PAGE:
There's an interesting article about social media in today's Financial Times. In "The Fickle Value of Friendship
," reporter Tim Bradshaw looked at the concern regarding the return on investment (ROI) in accruing a large number of followers.
More than five years ago, blogger Paul Gillin identified the lack of social media benchmarks to be a significant problem for marketers. For example, we used to look at ROI based on circulation figures of print newspapers and magazine, which is why so many people like tracking the number of followers -- it's a figure that seems most like audience reach.
That concern about how to measure success and payback from the effort focused on social media has been one reason our clients -- until this year -- had been on the sidelines. We've seen a significant shift this year, and I'm not sure if it's because (a) the market seems like it's finally on the road to a real recovery or (b) Facebook's 600 million users validate social media as more than a fad -- or a combination of the two.
In fact, last year Gillin revisited the issue of social media benchmarks and ROI in an article, "B2b marketers still looking for return on tweets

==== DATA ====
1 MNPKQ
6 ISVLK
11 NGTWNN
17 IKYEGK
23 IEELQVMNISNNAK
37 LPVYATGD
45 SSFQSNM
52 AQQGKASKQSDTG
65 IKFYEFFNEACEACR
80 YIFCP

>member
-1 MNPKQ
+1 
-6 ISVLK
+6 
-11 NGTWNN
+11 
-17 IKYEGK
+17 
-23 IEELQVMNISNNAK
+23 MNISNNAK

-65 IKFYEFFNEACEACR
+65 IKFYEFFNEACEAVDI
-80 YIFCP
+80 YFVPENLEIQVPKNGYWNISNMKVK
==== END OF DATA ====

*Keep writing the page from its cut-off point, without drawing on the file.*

." Here's a point Gillin made: "The souring of marketer attitudes toward social media first became evident to me last spring when I worked on a survey for B-to-B magazine that found that nearly half of 400 marketers surveyed were disappointed with the results they were getting from Twitter. A little further exploration revealed that those expressing the greatest disappointment were using Twitter for business less than once a week. That’s like blaming your lawnmower for making your lawn ugly when you only cut the grass every other month."
On a very local level, we've found that social media can make a difference (you can see a case study of ours here
) -- and that probably proves the point made by James Whatley, marketing director at 1000heads in Bradshaw's FT article. It's a point worth considering.
“To be completely up front about it: there is no ROI for any social media programme. However, there is definitely provable ROI for social media programmes that are set up to do something. It’s all about setting a clear objective.”
It's not enough to be engaged in social media. You need to have a clear objective.